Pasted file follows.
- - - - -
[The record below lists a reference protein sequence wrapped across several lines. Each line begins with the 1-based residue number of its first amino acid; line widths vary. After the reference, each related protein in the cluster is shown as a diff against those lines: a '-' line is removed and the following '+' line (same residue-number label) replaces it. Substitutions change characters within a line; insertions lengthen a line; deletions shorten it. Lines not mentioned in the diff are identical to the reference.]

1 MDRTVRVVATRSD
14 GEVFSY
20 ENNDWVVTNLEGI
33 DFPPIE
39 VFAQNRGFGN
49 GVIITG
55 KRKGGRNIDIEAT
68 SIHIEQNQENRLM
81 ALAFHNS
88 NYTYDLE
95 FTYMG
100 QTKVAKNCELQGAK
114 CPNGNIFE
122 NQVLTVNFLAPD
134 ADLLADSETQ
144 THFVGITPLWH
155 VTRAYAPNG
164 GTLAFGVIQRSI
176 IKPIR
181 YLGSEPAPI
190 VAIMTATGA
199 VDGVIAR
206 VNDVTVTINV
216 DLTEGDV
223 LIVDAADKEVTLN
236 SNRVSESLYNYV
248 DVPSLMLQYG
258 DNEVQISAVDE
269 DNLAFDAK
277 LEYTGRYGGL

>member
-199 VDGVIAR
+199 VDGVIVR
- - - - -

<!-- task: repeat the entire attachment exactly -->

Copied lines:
[The record below lists a reference protein sequence wrapped across several lines. Each line begins with the 1-based residue number of its first amino acid; line widths vary. After the reference, each related protein in the cluster is shown as a diff against those lines: a '-' line is removed and the following '+' line (same residue-number label) replaces it. Substitutions change characters within a line; insertions lengthen a line; deletions shorten it. Lines not mentioned in the diff are identical to the reference.]

1 MDRTVRVVATRSD
14 GEVFSY
20 ENNDWVVTNLEGI
33 DFPPIE
39 VFAQNRGFGN
49 GVIITG
55 KRKGGRNIDIEAT
68 SIHIEQNQENRLM
81 ALAFHNS
88 NYTYDLE
95 FTYMG
100 QTKVAKNCELQGAK
114 CPNGNIFE
122 NQVLTVNFLAPD
134 ADLLADSETQ
144 THFVGITPLWH
155 VTRAYAPNG
164 GTLAFGVIQRSI
176 IKPIR
181 YLGSEPAPI
190 VAIMTATGA
199 VDGVIAR
206 VNDVTVTINV
216 DLTEGDV
223 LIVDAADKEVTLN
236 SNRVSESLYNYV
248 DVPSLMLQYG
258 DNEVQISAVDE
269 DNLAFDAK
277 LEYTGRYGGL

>member
-199 VDGVIAR
+199 VDGVIVR